Charge your devices during the day, not overnight!

This is one of the biggest adjustments from being at home with a constant 240V supply. At home, you often get discounts overnight for off peak. But on the road, the free stuff comes during the day when the sun is high. As your batteries start to fill, your battery management system might start to slow down the recharging of your batteries, essentially wasting power input opportunity. It’s time to load up those phones, tablets, computers or other devices you might have for work, school or just recording your many adventures.

Standby costs power, too

When we first got the caravan a lot of people said to us, watch those standby devices. We thought, surely that has no impact, but it really does. It especially shows up overnight when you look around the caravan at an almost airport runway array of lighting. The TV has two little red lights, many other devices and appliances do too. Unplug them if you can, they add up, and it really does help you make every Amp count!

Lights are a big culprit!

Take a look at your caravan’s lighting. Is it LED? You are ahead of the game if so. If not, make sure you change it over as the difference is staggering. In saying that, even with LED, be careful what you use. Our caravan has as standard 18 lights. More than some small homes! Many of these use 3-4 amps per hour, which is basically what you might get in the morning as an input, cancelling out those gains you made by getting your panels out early. Some lights have lower light settings too. Try to use the minimal light you need, which has the added bonus of attracting less insects too!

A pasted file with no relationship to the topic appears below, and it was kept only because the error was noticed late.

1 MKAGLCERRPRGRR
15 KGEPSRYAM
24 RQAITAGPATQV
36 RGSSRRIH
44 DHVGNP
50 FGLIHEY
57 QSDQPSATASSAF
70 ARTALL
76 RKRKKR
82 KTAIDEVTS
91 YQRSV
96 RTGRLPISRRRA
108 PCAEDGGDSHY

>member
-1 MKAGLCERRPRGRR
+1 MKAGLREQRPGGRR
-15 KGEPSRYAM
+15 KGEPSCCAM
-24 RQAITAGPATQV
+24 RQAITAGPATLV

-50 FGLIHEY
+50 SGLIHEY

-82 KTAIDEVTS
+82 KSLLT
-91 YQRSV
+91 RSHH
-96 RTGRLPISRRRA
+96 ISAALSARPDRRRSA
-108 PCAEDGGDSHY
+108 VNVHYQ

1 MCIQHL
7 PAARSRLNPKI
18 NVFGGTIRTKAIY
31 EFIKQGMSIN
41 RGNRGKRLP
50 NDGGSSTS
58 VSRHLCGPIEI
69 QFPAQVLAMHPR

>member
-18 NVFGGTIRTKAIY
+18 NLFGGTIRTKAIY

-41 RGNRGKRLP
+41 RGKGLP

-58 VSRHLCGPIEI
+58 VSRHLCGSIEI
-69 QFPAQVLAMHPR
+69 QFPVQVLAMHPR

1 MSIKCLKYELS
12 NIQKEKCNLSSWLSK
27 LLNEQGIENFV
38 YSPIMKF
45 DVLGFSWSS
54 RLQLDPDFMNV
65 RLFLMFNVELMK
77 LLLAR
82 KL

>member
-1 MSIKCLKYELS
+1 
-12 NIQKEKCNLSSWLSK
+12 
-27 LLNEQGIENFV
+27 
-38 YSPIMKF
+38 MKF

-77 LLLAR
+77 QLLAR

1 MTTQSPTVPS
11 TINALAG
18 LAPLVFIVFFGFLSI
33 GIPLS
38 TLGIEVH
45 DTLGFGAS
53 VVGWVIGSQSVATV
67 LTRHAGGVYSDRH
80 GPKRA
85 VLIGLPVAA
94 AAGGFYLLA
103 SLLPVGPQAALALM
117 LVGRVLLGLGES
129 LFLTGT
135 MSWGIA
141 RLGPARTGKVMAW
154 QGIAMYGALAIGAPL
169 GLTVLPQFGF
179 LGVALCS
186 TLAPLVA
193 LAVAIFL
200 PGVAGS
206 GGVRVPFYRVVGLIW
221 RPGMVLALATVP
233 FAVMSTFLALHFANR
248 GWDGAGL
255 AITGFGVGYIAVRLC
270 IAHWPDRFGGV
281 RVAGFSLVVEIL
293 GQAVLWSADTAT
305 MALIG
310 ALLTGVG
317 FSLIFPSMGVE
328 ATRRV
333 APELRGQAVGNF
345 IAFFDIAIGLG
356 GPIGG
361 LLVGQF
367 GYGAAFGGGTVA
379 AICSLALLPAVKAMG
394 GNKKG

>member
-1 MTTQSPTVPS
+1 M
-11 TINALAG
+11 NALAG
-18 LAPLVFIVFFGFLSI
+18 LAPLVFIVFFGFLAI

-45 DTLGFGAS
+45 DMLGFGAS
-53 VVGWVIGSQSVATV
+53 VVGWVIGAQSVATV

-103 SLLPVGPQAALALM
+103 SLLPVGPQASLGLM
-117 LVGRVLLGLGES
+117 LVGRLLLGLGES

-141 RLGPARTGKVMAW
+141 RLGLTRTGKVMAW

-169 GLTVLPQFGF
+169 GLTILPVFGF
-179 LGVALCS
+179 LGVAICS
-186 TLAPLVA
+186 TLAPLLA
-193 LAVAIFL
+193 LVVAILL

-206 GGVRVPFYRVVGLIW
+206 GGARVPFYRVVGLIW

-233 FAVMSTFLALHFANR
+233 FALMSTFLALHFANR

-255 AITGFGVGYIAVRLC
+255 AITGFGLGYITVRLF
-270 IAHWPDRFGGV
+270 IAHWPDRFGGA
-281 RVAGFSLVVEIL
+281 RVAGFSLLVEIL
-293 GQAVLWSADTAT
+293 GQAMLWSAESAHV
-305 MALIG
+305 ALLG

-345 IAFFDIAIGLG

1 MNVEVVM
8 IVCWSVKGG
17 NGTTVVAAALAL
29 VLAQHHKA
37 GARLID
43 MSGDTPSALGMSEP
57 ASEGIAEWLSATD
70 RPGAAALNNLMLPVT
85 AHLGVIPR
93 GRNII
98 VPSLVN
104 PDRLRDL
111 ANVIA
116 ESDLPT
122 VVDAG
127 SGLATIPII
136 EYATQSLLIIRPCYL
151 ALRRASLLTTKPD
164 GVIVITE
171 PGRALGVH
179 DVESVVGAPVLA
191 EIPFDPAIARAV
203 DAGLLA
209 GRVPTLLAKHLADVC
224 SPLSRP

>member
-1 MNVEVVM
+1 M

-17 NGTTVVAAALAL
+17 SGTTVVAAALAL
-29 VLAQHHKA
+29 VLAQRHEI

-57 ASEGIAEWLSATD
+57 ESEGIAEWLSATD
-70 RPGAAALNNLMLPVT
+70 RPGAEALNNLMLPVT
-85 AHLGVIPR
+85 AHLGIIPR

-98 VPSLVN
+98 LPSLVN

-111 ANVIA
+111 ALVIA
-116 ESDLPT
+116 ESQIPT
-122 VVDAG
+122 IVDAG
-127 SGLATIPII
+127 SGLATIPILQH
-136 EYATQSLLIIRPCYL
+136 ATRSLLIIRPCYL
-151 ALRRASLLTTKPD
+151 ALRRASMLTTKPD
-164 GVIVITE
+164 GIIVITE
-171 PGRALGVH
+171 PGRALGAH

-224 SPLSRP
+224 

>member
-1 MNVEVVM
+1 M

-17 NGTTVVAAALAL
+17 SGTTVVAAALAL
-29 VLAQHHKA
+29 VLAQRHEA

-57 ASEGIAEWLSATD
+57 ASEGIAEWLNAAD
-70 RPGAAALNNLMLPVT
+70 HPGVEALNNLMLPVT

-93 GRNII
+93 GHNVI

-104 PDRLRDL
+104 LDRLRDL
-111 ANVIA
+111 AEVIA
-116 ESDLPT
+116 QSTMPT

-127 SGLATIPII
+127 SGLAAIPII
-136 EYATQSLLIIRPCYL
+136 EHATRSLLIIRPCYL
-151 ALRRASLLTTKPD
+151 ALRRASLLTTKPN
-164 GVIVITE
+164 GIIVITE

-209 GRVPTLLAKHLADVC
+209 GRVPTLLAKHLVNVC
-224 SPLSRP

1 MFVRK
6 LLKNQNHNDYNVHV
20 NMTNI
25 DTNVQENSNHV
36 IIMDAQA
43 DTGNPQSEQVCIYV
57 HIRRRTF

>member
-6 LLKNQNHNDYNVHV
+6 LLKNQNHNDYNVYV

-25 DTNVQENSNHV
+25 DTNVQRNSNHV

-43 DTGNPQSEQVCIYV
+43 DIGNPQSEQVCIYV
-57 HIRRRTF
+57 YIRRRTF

Choose your fridge wisely

There are a few different options when it comes to fridges, but the big decisions are basically upright or chest style, compressor or 3 way. We have an upright fridge with a compressor motor, and this thing really chews up the power. It will use something in the vicinity of 3 – 5 amps on average per hour, sometimes more depending on usage and temperature. Every time that fridge gets opened, a heap of cold air falls flat to the floor. We also have a compressor split combi fridge, and this is more efficient. We try to keep regularly accessed items in this as this keeps the cold air in easier. Drinks, snacks and lunches go in this fridge first. A 3 way fridge certainly has its benefits, and in average weather will definitely save you power. But often they are smaller and struggle in the heat. A little bit of give or take and personal preference is required here.